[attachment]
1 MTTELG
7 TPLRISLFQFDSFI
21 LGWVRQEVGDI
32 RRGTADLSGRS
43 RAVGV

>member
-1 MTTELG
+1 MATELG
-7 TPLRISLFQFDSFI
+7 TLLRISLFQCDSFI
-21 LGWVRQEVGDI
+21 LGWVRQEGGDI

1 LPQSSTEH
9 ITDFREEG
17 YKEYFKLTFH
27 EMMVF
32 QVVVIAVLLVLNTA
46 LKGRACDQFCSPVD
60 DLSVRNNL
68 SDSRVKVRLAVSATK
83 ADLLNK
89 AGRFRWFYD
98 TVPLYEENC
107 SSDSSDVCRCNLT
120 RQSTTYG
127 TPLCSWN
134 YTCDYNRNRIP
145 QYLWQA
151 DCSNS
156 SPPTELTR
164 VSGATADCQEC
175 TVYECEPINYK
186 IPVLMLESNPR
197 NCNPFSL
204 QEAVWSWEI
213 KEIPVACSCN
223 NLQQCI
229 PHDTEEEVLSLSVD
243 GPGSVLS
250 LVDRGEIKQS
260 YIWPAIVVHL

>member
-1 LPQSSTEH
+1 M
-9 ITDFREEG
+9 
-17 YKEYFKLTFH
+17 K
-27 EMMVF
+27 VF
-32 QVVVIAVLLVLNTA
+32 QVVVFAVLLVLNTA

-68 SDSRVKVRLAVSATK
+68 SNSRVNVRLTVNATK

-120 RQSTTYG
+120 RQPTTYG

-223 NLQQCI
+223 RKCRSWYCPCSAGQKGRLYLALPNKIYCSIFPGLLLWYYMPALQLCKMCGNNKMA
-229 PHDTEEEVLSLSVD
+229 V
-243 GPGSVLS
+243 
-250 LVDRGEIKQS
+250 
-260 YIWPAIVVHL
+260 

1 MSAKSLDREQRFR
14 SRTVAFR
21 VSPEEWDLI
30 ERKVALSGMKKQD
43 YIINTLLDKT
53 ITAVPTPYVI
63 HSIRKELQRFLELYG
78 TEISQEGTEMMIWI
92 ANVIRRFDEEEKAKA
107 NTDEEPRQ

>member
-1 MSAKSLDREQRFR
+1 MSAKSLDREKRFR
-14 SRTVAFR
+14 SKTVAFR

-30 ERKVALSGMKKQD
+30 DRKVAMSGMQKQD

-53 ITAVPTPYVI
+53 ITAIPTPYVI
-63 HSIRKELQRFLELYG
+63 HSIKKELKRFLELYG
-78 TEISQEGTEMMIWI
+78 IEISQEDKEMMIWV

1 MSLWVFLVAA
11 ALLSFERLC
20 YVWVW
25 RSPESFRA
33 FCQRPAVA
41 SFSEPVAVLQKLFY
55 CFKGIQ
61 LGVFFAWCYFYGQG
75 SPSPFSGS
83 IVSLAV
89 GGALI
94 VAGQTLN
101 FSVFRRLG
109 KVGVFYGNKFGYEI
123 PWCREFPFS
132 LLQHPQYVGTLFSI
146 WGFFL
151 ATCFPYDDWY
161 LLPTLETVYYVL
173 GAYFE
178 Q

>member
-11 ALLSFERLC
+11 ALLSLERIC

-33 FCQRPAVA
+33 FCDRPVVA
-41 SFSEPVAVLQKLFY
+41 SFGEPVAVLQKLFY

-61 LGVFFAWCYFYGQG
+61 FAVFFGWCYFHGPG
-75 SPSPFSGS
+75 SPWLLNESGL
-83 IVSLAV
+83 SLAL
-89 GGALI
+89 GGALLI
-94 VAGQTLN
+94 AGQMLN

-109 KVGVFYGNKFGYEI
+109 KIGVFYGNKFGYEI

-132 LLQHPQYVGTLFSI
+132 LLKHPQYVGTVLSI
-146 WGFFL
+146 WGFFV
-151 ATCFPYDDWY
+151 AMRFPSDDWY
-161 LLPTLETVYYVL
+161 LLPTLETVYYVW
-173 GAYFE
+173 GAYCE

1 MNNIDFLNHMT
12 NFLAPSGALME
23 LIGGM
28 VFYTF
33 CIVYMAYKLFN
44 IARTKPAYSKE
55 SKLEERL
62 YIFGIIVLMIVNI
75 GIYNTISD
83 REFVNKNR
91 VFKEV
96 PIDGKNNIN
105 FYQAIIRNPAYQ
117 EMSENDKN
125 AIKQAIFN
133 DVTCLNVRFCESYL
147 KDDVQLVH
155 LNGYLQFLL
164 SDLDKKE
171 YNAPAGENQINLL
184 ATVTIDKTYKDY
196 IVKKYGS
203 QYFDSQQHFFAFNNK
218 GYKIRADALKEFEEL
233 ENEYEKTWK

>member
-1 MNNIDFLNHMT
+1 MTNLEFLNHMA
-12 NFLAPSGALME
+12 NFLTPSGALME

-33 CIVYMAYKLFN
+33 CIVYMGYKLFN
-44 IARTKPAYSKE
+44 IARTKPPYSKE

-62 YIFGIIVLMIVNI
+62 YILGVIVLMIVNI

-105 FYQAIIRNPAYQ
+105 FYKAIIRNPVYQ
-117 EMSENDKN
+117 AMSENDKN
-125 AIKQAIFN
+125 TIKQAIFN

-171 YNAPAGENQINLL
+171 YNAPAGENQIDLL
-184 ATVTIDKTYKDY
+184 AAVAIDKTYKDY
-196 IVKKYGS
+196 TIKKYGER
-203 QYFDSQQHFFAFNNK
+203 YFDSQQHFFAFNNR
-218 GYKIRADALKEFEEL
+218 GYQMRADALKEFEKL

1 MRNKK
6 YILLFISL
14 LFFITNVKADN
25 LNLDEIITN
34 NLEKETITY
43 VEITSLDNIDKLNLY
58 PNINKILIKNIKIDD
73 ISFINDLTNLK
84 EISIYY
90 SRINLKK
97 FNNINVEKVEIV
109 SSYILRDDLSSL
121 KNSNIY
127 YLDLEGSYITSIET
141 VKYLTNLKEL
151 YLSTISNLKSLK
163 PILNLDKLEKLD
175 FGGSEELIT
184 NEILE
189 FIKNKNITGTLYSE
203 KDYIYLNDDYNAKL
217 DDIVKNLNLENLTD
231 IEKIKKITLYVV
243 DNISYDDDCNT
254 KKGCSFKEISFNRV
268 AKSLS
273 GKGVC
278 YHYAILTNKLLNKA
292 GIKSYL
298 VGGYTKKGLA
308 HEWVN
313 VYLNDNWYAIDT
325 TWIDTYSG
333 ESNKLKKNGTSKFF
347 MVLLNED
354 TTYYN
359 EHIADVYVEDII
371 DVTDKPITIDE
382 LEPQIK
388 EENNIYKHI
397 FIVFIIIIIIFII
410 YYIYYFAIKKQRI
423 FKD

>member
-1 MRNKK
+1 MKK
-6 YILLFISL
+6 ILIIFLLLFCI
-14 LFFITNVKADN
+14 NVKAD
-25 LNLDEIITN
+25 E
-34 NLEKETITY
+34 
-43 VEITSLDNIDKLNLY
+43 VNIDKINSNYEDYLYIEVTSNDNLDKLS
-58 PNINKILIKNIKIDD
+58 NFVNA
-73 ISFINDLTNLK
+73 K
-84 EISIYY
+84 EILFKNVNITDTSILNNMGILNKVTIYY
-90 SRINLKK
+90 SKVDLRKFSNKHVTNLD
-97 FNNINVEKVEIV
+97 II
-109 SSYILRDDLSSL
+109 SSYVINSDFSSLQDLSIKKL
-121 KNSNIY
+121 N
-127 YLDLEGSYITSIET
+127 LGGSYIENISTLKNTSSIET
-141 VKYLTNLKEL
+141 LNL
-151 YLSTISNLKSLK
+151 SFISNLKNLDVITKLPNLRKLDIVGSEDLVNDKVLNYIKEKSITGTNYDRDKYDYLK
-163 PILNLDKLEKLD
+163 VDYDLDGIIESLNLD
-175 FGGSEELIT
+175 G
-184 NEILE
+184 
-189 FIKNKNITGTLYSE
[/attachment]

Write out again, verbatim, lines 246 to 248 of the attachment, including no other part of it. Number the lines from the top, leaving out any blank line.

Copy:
-43 VEITSLDNIDKLNLY
+43 VNIDKINSNYEDYLYIEVTSNDNLDKLS
-58 PNINKILIKNIKIDD